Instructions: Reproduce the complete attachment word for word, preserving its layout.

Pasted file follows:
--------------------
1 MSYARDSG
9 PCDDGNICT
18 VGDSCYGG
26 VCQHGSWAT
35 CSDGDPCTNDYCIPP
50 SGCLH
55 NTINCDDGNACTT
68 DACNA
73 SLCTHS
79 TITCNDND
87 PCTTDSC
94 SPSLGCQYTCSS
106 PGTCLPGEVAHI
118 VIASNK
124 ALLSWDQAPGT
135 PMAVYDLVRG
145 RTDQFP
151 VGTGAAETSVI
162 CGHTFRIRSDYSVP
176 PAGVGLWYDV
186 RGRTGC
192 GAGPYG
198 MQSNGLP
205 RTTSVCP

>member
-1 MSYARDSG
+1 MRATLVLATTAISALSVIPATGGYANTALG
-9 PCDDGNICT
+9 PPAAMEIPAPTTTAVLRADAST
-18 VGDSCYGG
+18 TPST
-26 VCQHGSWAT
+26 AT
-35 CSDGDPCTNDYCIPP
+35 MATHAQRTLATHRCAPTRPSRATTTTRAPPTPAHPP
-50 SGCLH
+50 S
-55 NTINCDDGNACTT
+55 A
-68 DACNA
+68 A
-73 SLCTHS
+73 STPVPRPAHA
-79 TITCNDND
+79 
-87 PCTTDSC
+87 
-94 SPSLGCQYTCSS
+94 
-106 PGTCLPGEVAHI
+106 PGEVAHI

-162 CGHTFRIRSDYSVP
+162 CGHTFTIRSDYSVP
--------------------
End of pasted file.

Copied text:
1 MSYARDSG
9 PCDDGNICT
18 VGDSCYGG
26 VCQHGSWAT
35 CSDGDPCTNDYCIPP
50 SGCLH
55 NTINCDDGNACTT
68 DACNA
73 SLCTHS
79 TITCNDND
87 PCTTDSC
94 SPSLGCQYTCSS
106 PGTCLPGEVAHI
118 VIASNK
124 ALLSWDQAPGT
135 PMAVYDLVRG
145 RTDQFP
151 VGTGAAETSVI
162 CGHTFRIRSDYSVP
176 PAGVGLWYDV
186 RGRTGC
192 GAGPYG
198 MQSNGLP
205 RTTSVCP

>member
-1 MSYARDSG
+1 MRATLVLATTAISALSVIPATGGYANTALG
-9 PCDDGNICT
+9 PPAAMEIPAPTTTAVLRADAST
-18 VGDSCYGG
+18 TPST
-26 VCQHGSWAT
+26 AT
-35 CSDGDPCTNDYCIPP
+35 MATHAQRTLATHRCAPTRPSRATTTTRAPPTPAHPP
-50 SGCLH
+50 S
-55 NTINCDDGNACTT
+55 A
-68 DACNA
+68 A
-73 SLCTHS
+73 STPVPRPAHA
-79 TITCNDND
+79 
-87 PCTTDSC
+87 
-94 SPSLGCQYTCSS
+94 
-106 PGTCLPGEVAHI
+106 PGEVAHI

-162 CGHTFRIRSDYSVP
+162 CGHTFTIRSDYSVP